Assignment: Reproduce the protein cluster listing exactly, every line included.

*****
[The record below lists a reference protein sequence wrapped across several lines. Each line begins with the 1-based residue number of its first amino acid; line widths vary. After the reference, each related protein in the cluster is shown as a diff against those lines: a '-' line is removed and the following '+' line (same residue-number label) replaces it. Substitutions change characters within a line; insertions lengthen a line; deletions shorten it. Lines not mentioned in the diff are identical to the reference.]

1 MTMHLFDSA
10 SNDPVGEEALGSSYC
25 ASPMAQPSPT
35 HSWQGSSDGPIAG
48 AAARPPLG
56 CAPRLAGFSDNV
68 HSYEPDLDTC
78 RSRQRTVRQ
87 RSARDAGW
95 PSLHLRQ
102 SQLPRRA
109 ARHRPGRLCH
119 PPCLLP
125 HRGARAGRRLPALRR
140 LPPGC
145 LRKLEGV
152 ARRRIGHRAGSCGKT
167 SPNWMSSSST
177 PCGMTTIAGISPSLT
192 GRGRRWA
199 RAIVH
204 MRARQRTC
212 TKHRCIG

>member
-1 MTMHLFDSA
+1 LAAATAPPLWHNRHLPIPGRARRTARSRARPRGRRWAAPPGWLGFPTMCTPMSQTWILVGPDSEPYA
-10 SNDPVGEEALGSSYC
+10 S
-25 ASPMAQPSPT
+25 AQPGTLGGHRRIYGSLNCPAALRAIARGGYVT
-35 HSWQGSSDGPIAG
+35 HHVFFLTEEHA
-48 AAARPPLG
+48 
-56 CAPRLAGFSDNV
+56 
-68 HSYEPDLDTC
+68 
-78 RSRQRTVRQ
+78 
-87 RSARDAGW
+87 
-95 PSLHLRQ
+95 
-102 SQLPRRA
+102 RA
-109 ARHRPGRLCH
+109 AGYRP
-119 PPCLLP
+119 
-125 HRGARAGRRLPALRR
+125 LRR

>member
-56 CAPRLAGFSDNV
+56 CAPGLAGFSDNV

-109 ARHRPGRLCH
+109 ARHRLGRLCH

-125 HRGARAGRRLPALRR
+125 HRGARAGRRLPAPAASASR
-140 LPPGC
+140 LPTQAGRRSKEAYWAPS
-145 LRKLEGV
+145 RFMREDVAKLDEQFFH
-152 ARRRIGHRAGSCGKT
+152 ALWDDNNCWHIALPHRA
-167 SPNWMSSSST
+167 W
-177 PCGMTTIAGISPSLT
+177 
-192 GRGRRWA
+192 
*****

[The record below lists a reference protein sequence wrapped across several lines. Each line begins with the 1-based residue number of its first amino acid; line widths vary. After the reference, each related protein in the cluster is shown as a diff against those lines: a '-' line is removed and the following '+' line (same residue-number label) replaces it. Substitutions change characters within a line; insertions lengthen a line; deletions shorten it. Lines not mentioned in the diff are identical to the reference.]

1 MTMHLFDSA
10 SNDPVGEEALGSSYC
25 ASPMAQPSPT
35 HSWQGSSDGPIAG
48 AAARPPLG
56 CAPRLAGFSDNV
68 HSYEPDLDTC
78 RSRQRTVRQ
87 RSARDAGW
95 PSLHLRQ
102 SQLPRRA
109 ARHRPGRLCH
119 PPCLLP
125 HRGARAGRRLPALRR
140 LPPGC
145 LRKLEGV
152 ARRRIGHRAGSCGKT
167 SPNWMSSSST
177 PCGMTTIAGISPSLT
192 GRGRRWA
199 RAIVH
204 MRARQRTC
212 TKHRCIG

>member
-1 MTMHLFDSA
+1 LAAATAPPLWHNRHLPIPGRARRTARSRARPRGRRWAAPPGWLGFPTMCTPMSQTWILVGPDSEPYA
-10 SNDPVGEEALGSSYC
+10 S
-25 ASPMAQPSPT
+25 AQPGTLGGHRRIYGSLNCPAALRAIARGGYVT
-35 HSWQGSSDGPIAG
+35 HHVFFLTEEHA
-48 AAARPPLG
+48 
-56 CAPRLAGFSDNV
+56 
-68 HSYEPDLDTC
+68 
-78 RSRQRTVRQ
+78 
-87 RSARDAGW
+87 
-95 PSLHLRQ
+95 
-102 SQLPRRA
+102 RA
-109 ARHRPGRLCH
+109 AGYRP
-119 PPCLLP
+119 
-125 HRGARAGRRLPALRR
+125 LRR

>member
-56 CAPRLAGFSDNV
+56 CAPGLAGFSDNV

-109 ARHRPGRLCH
+109 ARHRLGRLCH

-125 HRGARAGRRLPALRR
+125 HRGARAGRRLPAPAASASR
-140 LPPGC
+140 LPTQAGRRSKEAYWAPS
-145 LRKLEGV
+145 RFMREDVAKLDEQFFH
-152 ARRRIGHRAGSCGKT
+152 ALWDDNNCWHIALPHRA
-167 SPNWMSSSST
+167 W
-177 PCGMTTIAGISPSLT
+177 
-192 GRGRRWA
+192 